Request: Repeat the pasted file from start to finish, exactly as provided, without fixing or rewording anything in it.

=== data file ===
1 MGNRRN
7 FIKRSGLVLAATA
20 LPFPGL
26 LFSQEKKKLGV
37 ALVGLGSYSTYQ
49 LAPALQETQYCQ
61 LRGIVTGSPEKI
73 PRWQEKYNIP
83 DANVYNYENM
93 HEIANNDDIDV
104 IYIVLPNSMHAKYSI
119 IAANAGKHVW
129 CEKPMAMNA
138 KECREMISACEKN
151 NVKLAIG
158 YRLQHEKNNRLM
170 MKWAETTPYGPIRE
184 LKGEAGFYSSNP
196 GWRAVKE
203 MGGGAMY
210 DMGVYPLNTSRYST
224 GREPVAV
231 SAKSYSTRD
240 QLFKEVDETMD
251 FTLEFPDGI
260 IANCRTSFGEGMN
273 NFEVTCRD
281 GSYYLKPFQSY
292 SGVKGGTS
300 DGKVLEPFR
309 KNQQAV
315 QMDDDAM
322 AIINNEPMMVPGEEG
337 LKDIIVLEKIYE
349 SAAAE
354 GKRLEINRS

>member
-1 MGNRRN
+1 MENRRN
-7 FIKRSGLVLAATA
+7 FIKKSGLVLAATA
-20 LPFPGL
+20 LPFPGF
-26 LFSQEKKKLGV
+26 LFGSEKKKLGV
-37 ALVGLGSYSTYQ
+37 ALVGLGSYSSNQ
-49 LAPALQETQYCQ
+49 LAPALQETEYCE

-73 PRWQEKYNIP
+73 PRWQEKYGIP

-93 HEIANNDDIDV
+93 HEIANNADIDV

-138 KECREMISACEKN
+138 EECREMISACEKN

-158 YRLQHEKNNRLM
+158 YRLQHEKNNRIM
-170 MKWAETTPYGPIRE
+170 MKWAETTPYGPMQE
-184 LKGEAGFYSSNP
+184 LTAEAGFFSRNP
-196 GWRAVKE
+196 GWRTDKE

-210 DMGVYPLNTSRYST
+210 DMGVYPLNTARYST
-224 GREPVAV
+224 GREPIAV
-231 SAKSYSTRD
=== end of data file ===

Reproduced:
1 MGNRRN
7 FIKRSGLVLAATA
20 LPFPGL
26 LFSQEKKKLGV
37 ALVGLGSYSTYQ
49 LAPALQETQYCQ
61 LRGIVTGSPEKI
73 PRWQEKYNIP
83 DANVYNYENM
93 HEIANNDDIDV
104 IYIVLPNSMHAKYSI
119 IAANAGKHVW
129 CEKPMAMNA
138 KECREMISACEKN
151 NVKLAIG
158 YRLQHEKNNRLM
170 MKWAETTPYGPIRE
184 LKGEAGFYSSNP
196 GWRAVKE
203 MGGGAMY
210 DMGVYPLNTSRYST
224 GREPVAV
231 SAKSYSTRD
240 QLFKEVDETMD
251 FTLEFPDGI
260 IANCRTSFGEGMN
273 NFEVTCRD
281 GSYYLKPFQSY
292 SGVKGGTS
300 DGKVLEPFR
309 KNQQAV
315 QMDDDAM
322 AIINNEPMMVPGEEG
337 LKDIIVLEKIYE
349 SAAAE
354 GKRLEINRS

>member
-1 MGNRRN
+1 MENRRN
-7 FIKRSGLVLAATA
+7 FIKKSGLVLAATA
-20 LPFPGL
+20 LPFPGF
-26 LFSQEKKKLGV
+26 LFGSEKKKLGV
-37 ALVGLGSYSTYQ
+37 ALVGLGSYSSNQ
-49 LAPALQETQYCQ
+49 LAPALQETEYCE

-73 PRWQEKYNIP
+73 PRWQEKYGIP

-93 HEIANNDDIDV
+93 HEIANNADIDV

-138 KECREMISACEKN
+138 EECREMISACEKN

-158 YRLQHEKNNRLM
+158 YRLQHEKNNRIM
-170 MKWAETTPYGPIRE
+170 MKWAETTPYGPMQE
-184 LKGEAGFYSSNP
+184 LTAEAGFFSRNP
-196 GWRAVKE
+196 GWRTDKE

-210 DMGVYPLNTSRYST
+210 DMGVYPLNTARYST
-224 GREPVAV
+224 GREPIAV
-231 SAKSYSTRD